Marketing Takes Time

I've been working on SpaceMail for a little more than three years. I began without minimal programming knowledge. I began self-taught while studying physics in my first year of college. I decided to use GameMaker Studio to make SpaceMail because it seemed accessible and straightforward to me.

Sometime after the first launch on mobile, I decided to put more effort into my programming skills. I switched my major from physics to computer science. I worked endlessly on learning everything I could that was related to software and computer engineering. In those past 3 years, I have grown a lot in this skill, but I have recently realized I have been neglecting a power that all good game developers need: marketing. To be successful at making games, as developers, we want to make sure our games get in front of lots of people. We want many people to enjoy the games we put effort into and give us feedback on what they liked and didn't like.

With so many amazing games being produced every month, sometimes it is hard to stand out. For this reason, marketing is an essential part of the development process. I've learned that you must consistently interact with your audience online, and through social media to stay in the minds of people who would be interested in your game. Often times, getting the userbase you want is a matter of telling as many people you can about your game. As far as I am interested, there are two main ways of doing so: social media interaction, and paid advertising. Because paid advertising is not as feasible for many studios and developers, I will finish this devlog by elaborating on social media interaction.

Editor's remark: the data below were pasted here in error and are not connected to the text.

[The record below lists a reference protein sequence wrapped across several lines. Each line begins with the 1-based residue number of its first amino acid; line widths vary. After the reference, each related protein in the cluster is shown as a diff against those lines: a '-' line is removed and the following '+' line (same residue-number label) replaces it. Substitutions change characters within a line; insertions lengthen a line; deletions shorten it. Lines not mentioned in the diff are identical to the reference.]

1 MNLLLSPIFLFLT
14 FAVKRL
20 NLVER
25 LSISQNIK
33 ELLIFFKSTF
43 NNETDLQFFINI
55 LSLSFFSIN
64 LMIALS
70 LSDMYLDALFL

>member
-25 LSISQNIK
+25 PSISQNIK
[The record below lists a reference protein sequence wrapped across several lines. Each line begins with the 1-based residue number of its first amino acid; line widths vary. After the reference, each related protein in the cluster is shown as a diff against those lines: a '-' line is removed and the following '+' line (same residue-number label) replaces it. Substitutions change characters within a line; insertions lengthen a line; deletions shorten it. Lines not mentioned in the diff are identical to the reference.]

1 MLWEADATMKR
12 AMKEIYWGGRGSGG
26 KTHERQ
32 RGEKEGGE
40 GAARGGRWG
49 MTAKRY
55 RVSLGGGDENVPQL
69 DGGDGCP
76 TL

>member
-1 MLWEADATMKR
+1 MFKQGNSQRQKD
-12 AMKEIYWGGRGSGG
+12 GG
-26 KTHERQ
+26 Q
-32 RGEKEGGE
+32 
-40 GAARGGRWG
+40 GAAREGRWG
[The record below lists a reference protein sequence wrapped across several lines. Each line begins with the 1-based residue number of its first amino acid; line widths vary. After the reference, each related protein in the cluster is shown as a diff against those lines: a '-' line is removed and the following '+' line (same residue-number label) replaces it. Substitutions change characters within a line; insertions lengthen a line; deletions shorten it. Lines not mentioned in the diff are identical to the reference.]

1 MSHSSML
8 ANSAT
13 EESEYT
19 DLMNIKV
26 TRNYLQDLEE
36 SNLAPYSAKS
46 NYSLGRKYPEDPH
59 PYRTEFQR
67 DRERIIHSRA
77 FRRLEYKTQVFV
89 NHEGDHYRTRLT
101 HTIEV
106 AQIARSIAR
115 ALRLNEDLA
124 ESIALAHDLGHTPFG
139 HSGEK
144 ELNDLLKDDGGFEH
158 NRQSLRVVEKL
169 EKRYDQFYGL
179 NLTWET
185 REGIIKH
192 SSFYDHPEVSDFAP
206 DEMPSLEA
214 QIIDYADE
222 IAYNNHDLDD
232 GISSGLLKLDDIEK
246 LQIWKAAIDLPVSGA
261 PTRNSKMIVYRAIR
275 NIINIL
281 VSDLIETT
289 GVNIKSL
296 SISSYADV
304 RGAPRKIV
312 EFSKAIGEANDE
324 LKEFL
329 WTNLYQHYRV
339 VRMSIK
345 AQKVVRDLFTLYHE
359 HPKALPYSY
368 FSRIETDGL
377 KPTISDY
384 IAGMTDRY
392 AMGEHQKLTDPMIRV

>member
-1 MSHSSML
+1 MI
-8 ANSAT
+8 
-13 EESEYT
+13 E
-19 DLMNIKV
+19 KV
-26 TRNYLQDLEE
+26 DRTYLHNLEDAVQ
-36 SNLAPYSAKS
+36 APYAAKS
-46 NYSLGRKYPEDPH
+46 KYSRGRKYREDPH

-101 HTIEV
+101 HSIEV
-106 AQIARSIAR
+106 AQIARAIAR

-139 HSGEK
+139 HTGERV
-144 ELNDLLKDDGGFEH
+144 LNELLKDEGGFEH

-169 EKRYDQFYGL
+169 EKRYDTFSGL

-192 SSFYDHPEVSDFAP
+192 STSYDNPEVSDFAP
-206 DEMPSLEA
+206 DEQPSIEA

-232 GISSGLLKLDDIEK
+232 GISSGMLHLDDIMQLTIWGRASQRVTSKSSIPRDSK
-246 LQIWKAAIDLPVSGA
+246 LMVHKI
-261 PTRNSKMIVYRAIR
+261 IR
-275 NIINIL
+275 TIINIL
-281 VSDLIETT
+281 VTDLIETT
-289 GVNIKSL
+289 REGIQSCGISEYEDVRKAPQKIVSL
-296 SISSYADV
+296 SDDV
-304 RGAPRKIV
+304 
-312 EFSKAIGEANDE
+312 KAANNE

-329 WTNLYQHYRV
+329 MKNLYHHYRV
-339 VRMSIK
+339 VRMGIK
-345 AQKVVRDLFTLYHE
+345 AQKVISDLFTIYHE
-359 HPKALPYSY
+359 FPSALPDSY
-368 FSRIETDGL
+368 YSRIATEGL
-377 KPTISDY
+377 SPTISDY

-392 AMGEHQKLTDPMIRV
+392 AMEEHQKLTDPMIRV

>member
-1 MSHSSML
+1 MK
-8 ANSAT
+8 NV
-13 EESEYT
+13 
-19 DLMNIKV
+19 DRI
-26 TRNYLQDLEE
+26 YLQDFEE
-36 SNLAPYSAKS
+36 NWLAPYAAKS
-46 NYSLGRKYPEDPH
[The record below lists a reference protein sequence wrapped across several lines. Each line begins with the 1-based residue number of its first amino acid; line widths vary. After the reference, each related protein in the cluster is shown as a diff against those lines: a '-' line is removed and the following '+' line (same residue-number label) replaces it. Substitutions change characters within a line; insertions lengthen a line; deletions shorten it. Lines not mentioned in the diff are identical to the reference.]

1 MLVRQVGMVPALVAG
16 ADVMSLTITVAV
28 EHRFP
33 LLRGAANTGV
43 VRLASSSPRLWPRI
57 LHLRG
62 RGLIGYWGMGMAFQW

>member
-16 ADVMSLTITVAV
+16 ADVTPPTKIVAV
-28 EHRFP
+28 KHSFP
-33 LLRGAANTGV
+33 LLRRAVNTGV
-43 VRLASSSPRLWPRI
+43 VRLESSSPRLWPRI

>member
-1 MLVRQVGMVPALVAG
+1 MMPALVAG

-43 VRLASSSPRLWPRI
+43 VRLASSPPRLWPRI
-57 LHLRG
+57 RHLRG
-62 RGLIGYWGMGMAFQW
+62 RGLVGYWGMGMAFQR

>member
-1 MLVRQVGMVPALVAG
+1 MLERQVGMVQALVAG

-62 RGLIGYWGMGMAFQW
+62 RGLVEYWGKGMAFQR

The critical thing to keep in mind is that promotion through social media will take lots of time. No matter what, you can be assured that months of consistent work are required to bring attention to your project. When marketing, you must have the same mindset that you do when developing your project. It is as essential to tell the world about your game as it is to create and fine-tune it.

Over the past few weeks, I've been mainly updating people on my projects through Instagram stories, and the results show how useful this can be over extended periods. Instagram stories have, by far, been my best method of attracting attention to my project. This is because Instagram stories allow me to produce lots of content for people to follow up on every day. These have worked better for me than Instagram, Facebook, or Twitter posts, and are far more repeatable than paid advertising.

Direct Advice in Bulleted Form:
  • commit to a pattern of social media updates that will work with your schedule
  • ensure your schedule will not cause you to get burned out
  • don't refrain from showing incremental changes and even blocks on your platform of choice
  • be prepared to stick with your marketing plan for many months before you expect to see grand results

Ideally, anybody would take this advice right from the start. But nobody is perfect, which is why we have sayings that illustrate the power of consistent work. My favorite example is: "The best time to plant a tree is twenty years ago, the second-best time is now." Marketing your game is exactly like growing a tree, it will take constant time and effort, but the results are ultimately worth it.

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